Even though Beck describes happy songs similar to comedy in that they are the “easiest to fail at” because they are the “hardest to write,” I bet he’s done a pretty good job and I’m eager to hear more of the outcome.

When asked when is he his happiest, Beck answered, as a true artist would,
“My most alive place is in the moment of, maybe not fulfillment, but where there’s the possibility.”

I can relate. For me, it’s the enthusiasm, the excitement and the inspiration of the discovery of something that is and could be really good. The doing to make it a reality is the hard part. There is satisfaction in the completion but it is not the same as the initial possibility and its exuberance.

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The Fearless Girl

Last Wednesday a week ago, many women abandoned their work and marched to recognize “A Day Without A Woman” but I found the Fearless Girl statue facing down the well-known “raging” Wall Street Bull sculpture much more remarkable and leaving a powerful impression. Ironically the US-based political march was mostly by angry women striking about a life without women with participants shouting visceral chants against the newest administration. I’m for free speech but I think the Fearless Girl, precisely as little as she is, has more impact.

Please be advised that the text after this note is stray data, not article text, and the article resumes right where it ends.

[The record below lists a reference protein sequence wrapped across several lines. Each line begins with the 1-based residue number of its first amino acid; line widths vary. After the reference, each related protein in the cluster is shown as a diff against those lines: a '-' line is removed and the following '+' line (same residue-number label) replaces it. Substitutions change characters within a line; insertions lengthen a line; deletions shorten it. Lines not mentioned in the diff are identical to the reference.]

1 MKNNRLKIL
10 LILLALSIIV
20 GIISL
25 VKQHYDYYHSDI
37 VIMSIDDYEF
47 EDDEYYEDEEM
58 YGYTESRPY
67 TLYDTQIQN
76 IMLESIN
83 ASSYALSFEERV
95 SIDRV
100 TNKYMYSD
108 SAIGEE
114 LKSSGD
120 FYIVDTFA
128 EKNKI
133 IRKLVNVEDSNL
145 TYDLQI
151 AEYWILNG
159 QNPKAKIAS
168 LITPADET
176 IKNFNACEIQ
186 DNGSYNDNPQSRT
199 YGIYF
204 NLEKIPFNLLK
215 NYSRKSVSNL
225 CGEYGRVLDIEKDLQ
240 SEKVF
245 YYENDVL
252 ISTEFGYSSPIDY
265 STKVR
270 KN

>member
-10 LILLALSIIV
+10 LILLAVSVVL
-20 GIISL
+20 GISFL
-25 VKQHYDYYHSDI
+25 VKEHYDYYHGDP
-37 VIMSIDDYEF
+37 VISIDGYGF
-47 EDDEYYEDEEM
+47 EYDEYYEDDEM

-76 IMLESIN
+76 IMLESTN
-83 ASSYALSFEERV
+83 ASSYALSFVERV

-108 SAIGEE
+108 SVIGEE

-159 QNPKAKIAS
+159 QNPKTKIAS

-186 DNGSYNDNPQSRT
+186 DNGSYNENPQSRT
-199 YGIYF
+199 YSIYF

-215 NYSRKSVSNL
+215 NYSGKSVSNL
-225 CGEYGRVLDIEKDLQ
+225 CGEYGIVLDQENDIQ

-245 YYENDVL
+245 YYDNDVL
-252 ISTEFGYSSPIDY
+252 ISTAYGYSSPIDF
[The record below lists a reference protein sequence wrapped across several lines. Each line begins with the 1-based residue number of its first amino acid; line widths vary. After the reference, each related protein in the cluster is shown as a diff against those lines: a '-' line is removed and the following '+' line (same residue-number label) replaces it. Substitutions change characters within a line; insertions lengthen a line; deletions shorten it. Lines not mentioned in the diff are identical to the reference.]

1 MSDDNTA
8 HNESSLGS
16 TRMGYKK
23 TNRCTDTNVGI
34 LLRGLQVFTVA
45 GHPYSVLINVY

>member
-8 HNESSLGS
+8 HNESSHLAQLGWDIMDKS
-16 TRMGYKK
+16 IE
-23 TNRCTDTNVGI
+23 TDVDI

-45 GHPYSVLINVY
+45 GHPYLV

The march was strategically planned on International Women’s Day, which has a long history (since 1911) of celebrating the positive accomplishments of women. It brings recognition to the importance of women, since the oppression of women was first recognized in 1908 — with a march. The recent women’s strike was not mentioned on the IWD’s website.